“Two nations separated by a common language…” Whether you credit George Bernard Shaw for this witticism about England and America or my all-time favourite, Oscar Wilde, what I can tell you is that my personal travel experiences in the US of A confirm this. Here in ‘Sefarika’ we tend to go with the Queen’s English, albeit with what some call a rather alarming accent.
So when we say ‘biscuit’ we mean it like the Poms do – a dry crisp treat that you enjoy with a cuppa, not the American scone-like thing. To get a biscuit there, you would need to ask for a cookie. Ditto pancake. Our pancakes are thin, basically what the French call crepes, and we serve them with cinnamon sugar (and lemon if you’re really fancy). Order pancakes in America and you get a stack of thick doughy things drowned in maple syrup. They’re simply marvellous, but I think of them more as… well, flapjacks I guess.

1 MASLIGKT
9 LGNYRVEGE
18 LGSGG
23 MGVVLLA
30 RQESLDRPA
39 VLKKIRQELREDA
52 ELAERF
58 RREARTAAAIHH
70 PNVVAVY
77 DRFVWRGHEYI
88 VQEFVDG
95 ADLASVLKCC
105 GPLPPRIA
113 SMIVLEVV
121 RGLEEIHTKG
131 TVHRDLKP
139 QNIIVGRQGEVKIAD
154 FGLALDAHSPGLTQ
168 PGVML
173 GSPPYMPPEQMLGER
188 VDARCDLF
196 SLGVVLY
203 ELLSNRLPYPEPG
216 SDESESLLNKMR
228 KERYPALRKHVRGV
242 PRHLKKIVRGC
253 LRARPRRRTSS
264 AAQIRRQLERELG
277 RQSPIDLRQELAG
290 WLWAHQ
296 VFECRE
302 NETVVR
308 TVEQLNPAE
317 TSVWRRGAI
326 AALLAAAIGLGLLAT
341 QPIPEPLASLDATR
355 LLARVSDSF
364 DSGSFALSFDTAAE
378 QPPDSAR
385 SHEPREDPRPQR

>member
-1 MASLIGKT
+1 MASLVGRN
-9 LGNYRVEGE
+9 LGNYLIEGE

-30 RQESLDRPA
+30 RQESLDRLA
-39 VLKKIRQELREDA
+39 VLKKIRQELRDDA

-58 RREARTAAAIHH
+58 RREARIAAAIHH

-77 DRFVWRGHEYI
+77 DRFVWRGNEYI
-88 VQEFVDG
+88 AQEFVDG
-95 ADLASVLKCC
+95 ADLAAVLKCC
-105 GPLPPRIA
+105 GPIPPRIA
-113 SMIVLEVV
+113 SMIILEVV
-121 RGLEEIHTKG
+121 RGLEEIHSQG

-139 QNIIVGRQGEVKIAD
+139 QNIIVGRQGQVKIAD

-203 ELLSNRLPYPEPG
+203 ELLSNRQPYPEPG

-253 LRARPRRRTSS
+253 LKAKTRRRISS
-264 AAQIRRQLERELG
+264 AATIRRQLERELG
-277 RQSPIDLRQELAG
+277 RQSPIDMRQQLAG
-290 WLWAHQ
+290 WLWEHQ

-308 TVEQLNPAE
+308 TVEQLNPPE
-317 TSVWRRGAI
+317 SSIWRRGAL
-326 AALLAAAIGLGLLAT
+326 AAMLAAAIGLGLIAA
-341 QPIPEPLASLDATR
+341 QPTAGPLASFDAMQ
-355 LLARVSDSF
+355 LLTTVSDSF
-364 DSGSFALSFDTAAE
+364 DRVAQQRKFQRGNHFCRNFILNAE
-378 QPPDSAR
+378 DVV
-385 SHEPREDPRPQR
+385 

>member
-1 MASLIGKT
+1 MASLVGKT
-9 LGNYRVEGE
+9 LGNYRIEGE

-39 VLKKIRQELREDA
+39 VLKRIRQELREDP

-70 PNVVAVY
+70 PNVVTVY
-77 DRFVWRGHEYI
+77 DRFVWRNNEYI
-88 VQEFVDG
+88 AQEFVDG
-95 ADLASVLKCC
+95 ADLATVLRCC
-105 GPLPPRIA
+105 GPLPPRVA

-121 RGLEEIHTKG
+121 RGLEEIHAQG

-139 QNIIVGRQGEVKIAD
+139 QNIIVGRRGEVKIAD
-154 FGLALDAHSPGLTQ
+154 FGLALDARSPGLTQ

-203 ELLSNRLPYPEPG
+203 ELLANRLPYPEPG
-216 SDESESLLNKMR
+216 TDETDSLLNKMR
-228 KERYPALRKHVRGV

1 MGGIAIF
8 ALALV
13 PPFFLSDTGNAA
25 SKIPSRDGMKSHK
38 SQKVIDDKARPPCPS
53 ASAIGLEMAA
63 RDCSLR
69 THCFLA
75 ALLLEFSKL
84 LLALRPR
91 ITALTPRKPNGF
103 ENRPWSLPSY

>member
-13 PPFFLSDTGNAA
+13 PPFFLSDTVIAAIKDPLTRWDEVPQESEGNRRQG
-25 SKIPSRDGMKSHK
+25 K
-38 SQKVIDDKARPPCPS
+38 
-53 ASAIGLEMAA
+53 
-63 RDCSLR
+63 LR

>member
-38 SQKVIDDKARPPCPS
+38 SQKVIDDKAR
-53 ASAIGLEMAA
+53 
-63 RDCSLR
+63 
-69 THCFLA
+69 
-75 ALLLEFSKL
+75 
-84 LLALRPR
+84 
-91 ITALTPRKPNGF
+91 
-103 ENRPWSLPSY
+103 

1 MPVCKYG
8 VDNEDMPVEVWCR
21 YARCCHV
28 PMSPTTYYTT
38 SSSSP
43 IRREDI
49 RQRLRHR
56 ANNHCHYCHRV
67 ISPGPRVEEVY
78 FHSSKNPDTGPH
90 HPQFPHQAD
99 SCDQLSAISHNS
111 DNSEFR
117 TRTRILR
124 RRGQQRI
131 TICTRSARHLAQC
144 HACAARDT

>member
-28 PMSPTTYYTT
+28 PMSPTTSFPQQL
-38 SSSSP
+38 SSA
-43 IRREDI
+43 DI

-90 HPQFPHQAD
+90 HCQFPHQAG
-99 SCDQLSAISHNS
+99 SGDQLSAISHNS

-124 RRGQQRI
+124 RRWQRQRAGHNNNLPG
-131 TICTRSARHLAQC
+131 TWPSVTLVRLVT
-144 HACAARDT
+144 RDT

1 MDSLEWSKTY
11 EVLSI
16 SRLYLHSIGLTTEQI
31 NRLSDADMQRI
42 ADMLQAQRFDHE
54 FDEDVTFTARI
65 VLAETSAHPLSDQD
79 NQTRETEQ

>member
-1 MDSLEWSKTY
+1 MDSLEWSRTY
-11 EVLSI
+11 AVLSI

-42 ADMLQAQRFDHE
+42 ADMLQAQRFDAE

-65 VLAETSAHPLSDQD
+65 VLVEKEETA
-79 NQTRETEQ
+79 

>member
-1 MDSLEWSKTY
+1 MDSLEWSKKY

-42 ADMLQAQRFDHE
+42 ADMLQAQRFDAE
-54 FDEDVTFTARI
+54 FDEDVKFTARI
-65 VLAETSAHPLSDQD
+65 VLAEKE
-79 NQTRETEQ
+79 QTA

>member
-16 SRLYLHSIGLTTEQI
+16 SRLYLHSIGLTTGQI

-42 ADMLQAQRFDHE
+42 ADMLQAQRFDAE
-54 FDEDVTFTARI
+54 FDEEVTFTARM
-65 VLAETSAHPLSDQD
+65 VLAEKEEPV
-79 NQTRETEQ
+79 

Whatever you call them, everyone should have a can’t-fail recipe for crepes in their repertoire. Many of you have asked for mine, so here it is.
All you need is…
¼ tsp salt
¼ tsp baking powder
1 cup flour
1¼ cups milk
1 tbs water
neutral cooking oil like canola
cinnamon sugar (this is simply a mixture of sugar and powdered cinnamon)
Sift the flour, baking powder and salt. Gradually add the milk while whisking. Add the eggs and water and whisk. (TIP: if you whisk vigorously enough, there should be no lumps, but if lumps are a problem, simply push the batter through a sieve.)
Heat a non-stick pan and add a quarter teaspoon oil. I know it’s non-stick, but when I make this I do add some oil to the pan every third or fourth pancake. Ladle a generous spoon of the batter into the pan and swirl to ensure the pan is evenly coated. (If you find the batter is too thick at this stage, add another tablespoon or two of water to the batter.) Cook for a few seconds until golden, then flip it over to cook on the other side. Repeat with the remaining batter. Serve with cinnamon sugar and wedges of lemon.